In the other type, type B, of embodiments, the pumping of the heart is accomplished by positioning said expandable member adjacent to the heart, then inflating and deflating said expandable member to compress and decompress the heart.

All the embodiments can be inserted into the chest cavity via means of blunt dissection separately constructed from the actual heart compressing device, although it is preferable to incorporate the means for blunt dissection and the means for performing the heart massage. The blunt dissection can also be accomplished by the method of digital dissection by the operator after a slight skin incision.

TYPE A EMBODIMENTS Embodiment I

In that form of the present invention chosen for purposes of illustration in FIGS. 1-10, a percutaneous cardiac pump, indicated generally at 1, is shown with the actuating mechanism shown in the normal rest position. As best seen in FIG. 3, the cardiac pump 1 is composed of three main components, each of generally cylindrical shape and essentially coaxially mounted: an outer, generally cylindrical, component or support case, indicated generally at 2; an inner, generally cylindrical, component or stem member, or main unit, or stem unit, indicated generally at 100; and an intermediate member, also of generally cylindrical shape, indicated generally at 300, interposed between the stem member 100 and the support case 2.

The support case 2 is hollow and is of generally tubular, cylindrical shape having an open proximal end 3, a body 4 and a distal end 5, including a narrow neck 6, and a flat, circular base 7. The base 7 is preferably formed of transparent material to enable the operator to better visualize the actual position of the pump 1 on the anterior chest of the patient. Also, base 7 is formed with a central opening 31 to allow passage therethrough of stem 102 of the stem member 100, as seen in FIGS. 1 and 3 and more fully described below. The body 4 of the support case 2 has a longitudinal slit 9 extending from its proximal end 11 to a distal end 13, as best seen in FIG. 1 and FIG. 2.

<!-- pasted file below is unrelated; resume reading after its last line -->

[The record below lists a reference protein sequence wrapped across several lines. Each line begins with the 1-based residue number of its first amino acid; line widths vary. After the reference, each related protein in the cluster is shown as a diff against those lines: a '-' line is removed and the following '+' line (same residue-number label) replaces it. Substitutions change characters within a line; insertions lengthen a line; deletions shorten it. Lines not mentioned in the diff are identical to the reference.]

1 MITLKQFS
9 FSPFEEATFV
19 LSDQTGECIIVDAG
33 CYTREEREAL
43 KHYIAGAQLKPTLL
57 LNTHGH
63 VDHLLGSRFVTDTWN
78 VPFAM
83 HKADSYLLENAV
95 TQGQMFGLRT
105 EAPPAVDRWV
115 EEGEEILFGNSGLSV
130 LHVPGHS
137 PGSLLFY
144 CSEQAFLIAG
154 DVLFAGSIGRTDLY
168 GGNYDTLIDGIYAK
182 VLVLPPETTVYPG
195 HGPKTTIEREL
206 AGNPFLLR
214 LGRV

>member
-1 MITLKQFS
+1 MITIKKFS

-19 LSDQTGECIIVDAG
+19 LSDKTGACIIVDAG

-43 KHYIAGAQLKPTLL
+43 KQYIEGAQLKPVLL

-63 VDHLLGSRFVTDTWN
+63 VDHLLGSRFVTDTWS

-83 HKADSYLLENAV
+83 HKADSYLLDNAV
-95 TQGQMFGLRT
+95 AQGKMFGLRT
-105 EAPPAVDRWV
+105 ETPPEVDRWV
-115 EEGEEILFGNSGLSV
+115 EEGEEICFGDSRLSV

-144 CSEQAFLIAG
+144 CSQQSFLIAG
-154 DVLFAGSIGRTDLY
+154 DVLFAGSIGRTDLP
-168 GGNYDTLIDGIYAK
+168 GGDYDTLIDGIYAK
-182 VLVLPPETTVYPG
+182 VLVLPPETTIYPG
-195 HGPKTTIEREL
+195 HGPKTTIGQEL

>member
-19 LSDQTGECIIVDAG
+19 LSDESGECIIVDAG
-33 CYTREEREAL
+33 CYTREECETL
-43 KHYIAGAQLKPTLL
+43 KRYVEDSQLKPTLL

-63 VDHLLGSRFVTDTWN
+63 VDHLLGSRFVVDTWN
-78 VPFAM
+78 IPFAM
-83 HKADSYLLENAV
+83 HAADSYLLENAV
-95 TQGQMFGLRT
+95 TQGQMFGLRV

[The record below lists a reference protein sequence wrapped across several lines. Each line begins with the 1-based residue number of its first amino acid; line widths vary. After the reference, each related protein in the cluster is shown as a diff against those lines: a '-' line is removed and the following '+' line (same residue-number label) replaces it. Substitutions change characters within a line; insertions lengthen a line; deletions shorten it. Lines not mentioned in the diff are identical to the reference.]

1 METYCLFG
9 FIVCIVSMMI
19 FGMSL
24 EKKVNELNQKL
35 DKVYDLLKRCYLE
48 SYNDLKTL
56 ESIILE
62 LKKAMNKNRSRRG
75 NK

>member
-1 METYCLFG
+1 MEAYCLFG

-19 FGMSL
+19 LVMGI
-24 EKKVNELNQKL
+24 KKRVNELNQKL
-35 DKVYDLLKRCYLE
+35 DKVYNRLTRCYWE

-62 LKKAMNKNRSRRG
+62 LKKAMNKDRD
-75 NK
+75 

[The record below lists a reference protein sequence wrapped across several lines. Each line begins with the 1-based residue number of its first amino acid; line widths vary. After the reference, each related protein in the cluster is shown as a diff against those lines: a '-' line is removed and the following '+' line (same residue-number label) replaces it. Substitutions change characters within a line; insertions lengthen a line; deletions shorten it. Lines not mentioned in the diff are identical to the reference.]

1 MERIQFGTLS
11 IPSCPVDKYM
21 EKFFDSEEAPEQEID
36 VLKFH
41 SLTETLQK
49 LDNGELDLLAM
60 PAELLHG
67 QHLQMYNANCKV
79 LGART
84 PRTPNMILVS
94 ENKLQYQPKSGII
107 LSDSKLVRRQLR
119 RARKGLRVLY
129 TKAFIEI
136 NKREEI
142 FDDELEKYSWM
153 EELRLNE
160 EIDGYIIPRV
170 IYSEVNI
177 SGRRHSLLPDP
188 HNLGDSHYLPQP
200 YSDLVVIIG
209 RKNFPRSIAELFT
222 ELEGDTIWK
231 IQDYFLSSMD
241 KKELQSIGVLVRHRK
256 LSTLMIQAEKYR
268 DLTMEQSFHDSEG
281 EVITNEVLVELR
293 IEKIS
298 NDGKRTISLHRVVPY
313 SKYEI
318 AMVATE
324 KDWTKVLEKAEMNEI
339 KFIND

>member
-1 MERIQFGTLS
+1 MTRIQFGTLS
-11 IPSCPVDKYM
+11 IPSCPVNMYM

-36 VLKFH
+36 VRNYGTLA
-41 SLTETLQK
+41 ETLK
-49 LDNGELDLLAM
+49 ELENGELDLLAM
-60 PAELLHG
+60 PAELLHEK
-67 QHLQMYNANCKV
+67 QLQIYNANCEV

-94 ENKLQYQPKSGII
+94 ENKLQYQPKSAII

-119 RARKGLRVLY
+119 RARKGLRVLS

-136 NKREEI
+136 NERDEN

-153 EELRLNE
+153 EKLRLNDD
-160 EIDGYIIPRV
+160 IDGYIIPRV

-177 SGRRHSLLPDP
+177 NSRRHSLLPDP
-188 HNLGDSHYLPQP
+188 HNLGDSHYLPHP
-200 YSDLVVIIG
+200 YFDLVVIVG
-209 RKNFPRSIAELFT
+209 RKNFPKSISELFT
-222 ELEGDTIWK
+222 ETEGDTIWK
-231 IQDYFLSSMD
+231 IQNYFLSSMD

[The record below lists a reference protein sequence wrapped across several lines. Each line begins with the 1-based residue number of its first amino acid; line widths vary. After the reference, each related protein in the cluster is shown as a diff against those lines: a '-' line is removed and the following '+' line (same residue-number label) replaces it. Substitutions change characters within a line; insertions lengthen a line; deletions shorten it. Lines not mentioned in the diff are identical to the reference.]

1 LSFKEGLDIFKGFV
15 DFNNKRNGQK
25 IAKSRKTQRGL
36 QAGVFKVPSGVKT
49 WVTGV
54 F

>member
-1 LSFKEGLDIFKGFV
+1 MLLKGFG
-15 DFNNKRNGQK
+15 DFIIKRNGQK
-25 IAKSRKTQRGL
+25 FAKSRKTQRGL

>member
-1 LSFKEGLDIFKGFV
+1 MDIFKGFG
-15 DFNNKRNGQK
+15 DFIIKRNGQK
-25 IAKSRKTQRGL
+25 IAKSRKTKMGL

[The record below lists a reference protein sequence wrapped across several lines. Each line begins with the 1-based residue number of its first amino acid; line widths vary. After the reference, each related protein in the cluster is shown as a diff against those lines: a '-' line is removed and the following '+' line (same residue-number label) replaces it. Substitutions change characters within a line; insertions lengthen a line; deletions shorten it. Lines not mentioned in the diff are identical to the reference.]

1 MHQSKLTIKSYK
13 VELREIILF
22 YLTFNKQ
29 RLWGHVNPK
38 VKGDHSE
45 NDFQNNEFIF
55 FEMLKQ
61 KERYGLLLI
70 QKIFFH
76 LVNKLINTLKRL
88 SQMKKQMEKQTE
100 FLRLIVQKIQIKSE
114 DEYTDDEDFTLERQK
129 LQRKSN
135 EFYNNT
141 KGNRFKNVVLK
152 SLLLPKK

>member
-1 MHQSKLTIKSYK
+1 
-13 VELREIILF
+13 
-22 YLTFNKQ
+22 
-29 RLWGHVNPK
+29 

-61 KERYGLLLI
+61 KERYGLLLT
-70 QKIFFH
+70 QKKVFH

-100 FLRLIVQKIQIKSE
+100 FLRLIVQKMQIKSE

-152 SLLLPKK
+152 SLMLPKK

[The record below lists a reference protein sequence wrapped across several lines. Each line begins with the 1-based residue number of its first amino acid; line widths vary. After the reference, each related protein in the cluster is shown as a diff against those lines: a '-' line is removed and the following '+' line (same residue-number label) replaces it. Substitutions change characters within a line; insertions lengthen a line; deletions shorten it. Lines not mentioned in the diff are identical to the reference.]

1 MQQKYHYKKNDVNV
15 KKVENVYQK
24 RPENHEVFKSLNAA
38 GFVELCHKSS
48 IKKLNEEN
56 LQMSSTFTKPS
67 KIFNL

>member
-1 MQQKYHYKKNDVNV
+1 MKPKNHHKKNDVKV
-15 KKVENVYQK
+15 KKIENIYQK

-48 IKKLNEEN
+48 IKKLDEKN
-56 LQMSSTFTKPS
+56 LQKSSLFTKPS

As best seen in FIG. 2, two parallel ears 15 are attached to the body 4 of the support case 2 and protrude outwardly adjacent each side of the slit 9. Ear 15, located on the right side in FIG. 2, is drawn transparent for the purpose of showing the parts located between the ears. Lever 17, with dogs 19 and 21, is interposed between the ears 15 and is pivotally secured to the ears 15 by suitable means, such as pin 23, to form a fulcrum for the lever 17. A double rack 301 is mounted on the intermediate member 300 and projects through the slit 9 for engagement by dogs 19 and 21 of the lever 17. Dog 21 is pivotally secured to lever 17 by pin 31, while dog 19 with its tail 34 is pivotally secured to ears 15 via pin 30. Displacing rod 32, which protrudes from one end of pin 31, seats on tail 34 of dog 19.

The intermediate member 300 as seen in FIG. 3 is generally tubular and is interposed between the support case 2 and the stem member 100. As noted above, the double rack 301, represented in FIGS. 1, 2, and 3, is mounted on the intermediate unit 300, as best seen in FIG. 3, and projects through slit 9 of the support case 2, as best seen in FIGS. 1 and 2. As best seen in FIG. 2, the double rack 301 comprises a first rack 310, having teeth 8 oriented downward, and a second rack 311, having teeth 11 oriented upward. The intermediate member 300 has a slit 309, seen on the right side of FIG. 3. In the starting or rest position, the lower end of the slit 309 is positioned slightly above and in line with pin 260 of the stem member 100. Intermediate member 300 is locked to the stem member 100, in the rest position, by balls 305 which seat in receptacles 307 of the intermediate unit 300 and are partly engaged in holes 144 of stem member 100. The inner, generally cylindrical, component or stem member 100 is mounted essentially coaxially within (located centrally within the support member 2 and) the just described intermediate member 300.